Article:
By the time Akshay Kumar dressed as one of Hindu India’s most valiant warriors and statesman, gallops into the frame to whisk the woman of his dreams off her feet from her swayamvar, we already know that this film means business.
Too much of it, actually. It is so inured in the rites of authentic storytelling that it loses track of the one thing that such a film must essentially posses: a soul.
Writer-director Dwivedi has the historical data from the 12th Century in place. But the film wears a doleful dull look almost all through its lengthy running-time. Even the colours in the Holi song look dull. Maybe they are Nature-friendly colours.
Since the film bestows so many lavish compliments on Prithviraj, why not make him the pioneer of eco-friendliness as well? The more the merrier for this warrior.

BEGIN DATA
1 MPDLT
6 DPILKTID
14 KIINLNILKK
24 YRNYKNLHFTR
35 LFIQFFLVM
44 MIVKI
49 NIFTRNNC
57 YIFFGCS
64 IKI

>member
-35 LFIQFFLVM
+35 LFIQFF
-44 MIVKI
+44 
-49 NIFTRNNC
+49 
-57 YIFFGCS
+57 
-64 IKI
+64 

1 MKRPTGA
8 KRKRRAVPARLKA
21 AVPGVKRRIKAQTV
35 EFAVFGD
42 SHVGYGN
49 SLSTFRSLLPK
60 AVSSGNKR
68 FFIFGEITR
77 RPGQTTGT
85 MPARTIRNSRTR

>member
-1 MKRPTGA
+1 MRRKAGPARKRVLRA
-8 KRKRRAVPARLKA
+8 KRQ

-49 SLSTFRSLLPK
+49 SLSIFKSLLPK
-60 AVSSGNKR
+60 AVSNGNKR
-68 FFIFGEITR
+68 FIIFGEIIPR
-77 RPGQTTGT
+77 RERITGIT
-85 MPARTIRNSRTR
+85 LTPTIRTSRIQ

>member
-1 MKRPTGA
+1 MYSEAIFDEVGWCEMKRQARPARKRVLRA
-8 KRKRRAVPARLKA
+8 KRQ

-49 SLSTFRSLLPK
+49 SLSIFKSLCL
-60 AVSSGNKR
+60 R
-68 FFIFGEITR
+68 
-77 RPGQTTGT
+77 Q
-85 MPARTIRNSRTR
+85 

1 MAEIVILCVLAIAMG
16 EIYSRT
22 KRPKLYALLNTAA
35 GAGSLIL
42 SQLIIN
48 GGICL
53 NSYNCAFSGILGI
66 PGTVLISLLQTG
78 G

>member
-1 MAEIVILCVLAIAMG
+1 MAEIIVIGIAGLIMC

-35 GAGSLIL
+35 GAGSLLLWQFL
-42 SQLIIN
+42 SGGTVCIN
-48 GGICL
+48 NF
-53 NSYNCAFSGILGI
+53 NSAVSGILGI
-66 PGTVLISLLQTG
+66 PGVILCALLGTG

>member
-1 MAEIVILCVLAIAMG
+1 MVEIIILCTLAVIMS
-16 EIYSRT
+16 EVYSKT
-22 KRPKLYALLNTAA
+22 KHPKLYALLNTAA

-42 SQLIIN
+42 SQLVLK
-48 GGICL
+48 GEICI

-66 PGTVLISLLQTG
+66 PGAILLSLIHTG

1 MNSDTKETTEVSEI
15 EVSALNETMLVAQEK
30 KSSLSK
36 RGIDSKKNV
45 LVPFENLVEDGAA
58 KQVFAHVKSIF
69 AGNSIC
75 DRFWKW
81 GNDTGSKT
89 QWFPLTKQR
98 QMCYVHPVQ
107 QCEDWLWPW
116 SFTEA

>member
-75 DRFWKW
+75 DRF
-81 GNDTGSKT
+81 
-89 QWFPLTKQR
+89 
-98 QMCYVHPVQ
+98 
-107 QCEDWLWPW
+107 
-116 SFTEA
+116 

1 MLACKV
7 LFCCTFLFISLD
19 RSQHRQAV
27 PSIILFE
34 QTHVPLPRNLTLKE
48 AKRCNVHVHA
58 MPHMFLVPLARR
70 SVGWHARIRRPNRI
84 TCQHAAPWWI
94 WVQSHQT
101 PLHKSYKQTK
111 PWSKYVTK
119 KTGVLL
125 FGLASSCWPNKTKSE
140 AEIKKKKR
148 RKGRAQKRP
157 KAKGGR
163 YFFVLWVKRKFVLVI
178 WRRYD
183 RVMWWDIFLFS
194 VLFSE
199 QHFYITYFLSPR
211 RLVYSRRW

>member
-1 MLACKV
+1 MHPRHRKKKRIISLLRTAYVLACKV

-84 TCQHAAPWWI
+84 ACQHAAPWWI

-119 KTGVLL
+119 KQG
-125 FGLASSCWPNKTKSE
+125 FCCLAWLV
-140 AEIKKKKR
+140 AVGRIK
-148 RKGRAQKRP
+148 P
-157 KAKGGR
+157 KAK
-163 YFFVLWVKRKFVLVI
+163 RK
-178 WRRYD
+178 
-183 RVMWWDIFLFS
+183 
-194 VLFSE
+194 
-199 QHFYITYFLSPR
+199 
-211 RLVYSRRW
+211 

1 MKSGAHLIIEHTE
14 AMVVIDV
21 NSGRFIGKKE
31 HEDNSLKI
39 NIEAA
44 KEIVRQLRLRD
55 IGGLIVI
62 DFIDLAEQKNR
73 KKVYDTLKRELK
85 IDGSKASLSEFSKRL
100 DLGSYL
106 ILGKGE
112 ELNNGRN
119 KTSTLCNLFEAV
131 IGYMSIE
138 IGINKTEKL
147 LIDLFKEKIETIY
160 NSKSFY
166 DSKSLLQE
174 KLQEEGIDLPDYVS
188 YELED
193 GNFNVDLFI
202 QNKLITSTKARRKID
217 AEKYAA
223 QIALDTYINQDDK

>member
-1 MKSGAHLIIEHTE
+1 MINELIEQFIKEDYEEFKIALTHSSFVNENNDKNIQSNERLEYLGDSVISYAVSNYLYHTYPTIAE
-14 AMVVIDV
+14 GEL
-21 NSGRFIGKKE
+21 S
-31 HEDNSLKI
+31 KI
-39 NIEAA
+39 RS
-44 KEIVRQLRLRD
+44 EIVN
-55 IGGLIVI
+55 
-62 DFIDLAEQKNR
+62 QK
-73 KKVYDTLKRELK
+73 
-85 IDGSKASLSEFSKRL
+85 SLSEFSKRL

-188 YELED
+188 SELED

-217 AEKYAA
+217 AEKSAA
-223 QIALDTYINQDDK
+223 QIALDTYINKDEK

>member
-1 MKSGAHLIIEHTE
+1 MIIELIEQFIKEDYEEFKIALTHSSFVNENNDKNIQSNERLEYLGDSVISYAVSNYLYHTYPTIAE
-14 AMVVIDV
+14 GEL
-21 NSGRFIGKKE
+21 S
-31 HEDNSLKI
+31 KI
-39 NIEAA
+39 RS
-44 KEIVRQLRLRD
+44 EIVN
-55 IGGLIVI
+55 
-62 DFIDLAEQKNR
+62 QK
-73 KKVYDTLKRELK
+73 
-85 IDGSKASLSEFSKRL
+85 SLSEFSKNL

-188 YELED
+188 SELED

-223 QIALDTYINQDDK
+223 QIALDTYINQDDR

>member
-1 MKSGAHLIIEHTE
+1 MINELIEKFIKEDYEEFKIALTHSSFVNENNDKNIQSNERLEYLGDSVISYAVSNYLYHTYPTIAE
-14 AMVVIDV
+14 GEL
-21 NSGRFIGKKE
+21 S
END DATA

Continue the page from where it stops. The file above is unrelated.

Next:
Samrat Prithviraj tries hard to live up to expectations. It tried to get the periodicity right. The war sequences and the opening gladiatorial combat between Prithviraj and the lions should have been the highlights of the intended epic show. Tacky special-effects diminish the work’s epic aspirations completely. One wonders what the film’s huge budget went into. Certainly not the visual spectacle which at best serves its purpose and at worst pulls the endeavour down to the level of a wannabe Bhansali.
The durbar politics rings hollow as if the banter was planned beforehand. Akshay Kumar constantly conveys the sense of rehearsed drama, as though he were reading from a teleprinter. Sonu Sood as Prithviraj’s best friend and Sanjay Dutt as Prithviraj’s blindfolded uncle(I am still not sure why he is visually self-impaired) fare far better giving to their roles a heft lacking in the central performance.
Debutant Manushi Chhillar is graceful, but emotionally unequipped to play such a pivotal role. The well-known incident from history here Sanyukta elopes with Prithviraj during her own swayamvar could have aimed for a deeper impact.
The same goes for film which falls short of an epic breadth by a wide margin.